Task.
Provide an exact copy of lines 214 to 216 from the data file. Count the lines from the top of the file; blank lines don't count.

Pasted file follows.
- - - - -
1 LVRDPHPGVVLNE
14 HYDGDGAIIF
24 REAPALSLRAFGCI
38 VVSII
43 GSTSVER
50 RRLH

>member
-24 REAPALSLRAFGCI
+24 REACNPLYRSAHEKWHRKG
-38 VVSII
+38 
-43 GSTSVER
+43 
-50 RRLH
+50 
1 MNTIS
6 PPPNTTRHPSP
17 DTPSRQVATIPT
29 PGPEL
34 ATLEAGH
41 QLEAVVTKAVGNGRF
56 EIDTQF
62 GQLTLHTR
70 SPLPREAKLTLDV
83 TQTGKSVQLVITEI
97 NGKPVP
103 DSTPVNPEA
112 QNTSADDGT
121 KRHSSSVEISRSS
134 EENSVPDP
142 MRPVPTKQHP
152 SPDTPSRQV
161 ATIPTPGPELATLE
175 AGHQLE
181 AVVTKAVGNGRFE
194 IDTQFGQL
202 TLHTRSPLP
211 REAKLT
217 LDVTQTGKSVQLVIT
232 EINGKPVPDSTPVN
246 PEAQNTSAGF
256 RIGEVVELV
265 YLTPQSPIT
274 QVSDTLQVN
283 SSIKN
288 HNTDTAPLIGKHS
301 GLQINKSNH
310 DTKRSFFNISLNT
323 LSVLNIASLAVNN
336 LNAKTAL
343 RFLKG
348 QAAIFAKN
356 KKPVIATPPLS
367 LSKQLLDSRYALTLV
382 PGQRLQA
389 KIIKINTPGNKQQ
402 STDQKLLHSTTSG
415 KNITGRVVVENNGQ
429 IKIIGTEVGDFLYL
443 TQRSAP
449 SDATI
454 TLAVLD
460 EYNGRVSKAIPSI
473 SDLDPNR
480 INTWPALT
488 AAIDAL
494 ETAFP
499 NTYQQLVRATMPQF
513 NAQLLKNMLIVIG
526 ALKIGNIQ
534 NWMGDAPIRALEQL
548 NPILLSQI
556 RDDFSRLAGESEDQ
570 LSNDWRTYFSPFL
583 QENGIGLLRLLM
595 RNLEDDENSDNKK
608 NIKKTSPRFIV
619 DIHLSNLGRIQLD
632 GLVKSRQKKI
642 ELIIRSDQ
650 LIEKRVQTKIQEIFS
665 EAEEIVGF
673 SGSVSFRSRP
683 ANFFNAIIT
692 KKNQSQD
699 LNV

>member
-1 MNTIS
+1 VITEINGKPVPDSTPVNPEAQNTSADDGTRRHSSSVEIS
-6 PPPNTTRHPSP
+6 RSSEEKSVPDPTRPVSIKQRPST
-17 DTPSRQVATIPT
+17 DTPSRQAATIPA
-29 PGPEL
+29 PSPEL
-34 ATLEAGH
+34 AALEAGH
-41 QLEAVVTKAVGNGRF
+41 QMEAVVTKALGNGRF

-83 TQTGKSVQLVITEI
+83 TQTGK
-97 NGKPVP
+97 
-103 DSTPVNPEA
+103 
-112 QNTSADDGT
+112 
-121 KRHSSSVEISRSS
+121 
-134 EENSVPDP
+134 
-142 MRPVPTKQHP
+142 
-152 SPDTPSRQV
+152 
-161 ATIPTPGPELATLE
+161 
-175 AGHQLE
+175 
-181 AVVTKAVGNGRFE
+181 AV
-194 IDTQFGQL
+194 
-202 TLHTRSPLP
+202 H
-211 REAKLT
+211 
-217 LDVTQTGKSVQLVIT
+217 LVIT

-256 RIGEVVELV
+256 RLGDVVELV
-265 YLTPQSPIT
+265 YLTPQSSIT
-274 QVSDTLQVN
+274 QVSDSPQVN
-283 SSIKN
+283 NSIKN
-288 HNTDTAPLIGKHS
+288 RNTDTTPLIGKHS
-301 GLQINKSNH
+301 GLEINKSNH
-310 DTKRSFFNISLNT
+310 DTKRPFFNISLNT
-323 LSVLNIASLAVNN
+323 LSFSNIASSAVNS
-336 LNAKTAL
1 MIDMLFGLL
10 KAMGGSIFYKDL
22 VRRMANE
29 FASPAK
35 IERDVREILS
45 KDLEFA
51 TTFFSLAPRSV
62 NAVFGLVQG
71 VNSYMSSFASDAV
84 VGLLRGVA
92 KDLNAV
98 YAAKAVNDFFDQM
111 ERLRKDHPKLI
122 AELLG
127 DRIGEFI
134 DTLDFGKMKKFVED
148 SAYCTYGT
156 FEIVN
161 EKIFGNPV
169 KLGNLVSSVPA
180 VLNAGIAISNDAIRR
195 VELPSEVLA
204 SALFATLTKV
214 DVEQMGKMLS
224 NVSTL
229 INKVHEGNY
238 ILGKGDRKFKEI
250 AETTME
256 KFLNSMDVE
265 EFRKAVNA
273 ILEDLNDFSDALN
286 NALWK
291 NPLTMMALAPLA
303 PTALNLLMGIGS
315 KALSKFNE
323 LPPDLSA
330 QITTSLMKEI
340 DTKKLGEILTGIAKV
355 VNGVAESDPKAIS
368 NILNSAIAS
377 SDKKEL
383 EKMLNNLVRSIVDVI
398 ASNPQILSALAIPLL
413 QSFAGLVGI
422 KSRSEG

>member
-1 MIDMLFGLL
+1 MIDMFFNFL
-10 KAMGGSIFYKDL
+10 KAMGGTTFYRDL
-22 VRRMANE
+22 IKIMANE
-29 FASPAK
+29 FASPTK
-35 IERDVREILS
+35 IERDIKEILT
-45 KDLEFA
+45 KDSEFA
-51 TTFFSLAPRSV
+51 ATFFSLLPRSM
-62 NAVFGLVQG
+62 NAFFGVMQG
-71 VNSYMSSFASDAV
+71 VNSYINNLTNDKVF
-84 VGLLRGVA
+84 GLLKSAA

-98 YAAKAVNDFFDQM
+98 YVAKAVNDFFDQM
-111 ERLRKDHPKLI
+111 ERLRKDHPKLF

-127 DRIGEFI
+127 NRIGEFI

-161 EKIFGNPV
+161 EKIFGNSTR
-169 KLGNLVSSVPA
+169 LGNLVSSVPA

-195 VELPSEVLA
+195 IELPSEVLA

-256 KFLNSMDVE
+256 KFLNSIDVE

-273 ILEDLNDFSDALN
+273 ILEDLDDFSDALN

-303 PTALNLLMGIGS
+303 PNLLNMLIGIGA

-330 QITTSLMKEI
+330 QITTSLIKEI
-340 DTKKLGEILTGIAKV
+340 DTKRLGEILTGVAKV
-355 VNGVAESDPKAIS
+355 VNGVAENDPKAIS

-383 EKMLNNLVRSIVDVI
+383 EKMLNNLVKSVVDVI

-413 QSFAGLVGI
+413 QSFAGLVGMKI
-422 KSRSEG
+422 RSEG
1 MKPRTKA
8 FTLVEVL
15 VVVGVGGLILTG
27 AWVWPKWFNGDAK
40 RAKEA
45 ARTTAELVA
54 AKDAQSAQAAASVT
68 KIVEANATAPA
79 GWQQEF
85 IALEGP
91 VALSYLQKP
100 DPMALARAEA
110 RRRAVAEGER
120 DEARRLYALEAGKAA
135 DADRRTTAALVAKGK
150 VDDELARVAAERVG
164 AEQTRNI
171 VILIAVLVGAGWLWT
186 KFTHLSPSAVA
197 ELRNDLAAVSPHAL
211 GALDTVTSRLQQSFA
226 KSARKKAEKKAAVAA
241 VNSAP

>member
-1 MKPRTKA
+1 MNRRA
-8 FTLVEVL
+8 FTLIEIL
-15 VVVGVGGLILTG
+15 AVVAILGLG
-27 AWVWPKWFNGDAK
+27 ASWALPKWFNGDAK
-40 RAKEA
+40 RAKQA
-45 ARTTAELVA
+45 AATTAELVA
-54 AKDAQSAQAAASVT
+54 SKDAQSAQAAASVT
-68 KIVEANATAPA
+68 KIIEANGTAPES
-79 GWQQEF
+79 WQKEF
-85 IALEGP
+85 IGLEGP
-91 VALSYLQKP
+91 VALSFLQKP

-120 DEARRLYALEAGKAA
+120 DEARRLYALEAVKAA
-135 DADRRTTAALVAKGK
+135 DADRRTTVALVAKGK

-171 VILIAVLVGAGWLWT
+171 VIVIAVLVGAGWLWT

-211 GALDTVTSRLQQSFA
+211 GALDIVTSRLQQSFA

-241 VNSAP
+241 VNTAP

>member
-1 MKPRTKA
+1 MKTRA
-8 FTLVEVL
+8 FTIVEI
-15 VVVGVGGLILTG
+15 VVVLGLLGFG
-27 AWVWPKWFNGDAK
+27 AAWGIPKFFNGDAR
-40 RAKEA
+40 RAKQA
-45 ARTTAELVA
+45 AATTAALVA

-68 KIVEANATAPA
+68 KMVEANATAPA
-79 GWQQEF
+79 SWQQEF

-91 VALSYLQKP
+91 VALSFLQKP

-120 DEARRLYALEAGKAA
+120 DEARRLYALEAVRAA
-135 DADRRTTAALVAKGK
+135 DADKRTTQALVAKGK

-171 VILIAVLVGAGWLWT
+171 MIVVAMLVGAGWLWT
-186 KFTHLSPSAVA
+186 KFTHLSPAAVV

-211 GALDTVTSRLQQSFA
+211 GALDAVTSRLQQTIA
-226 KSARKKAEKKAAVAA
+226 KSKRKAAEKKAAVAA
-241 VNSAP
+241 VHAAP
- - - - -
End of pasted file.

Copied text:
+98 YVAKAVNDFFDQM
-111 ERLRKDHPKLI
+111 ERLRKDHPKLF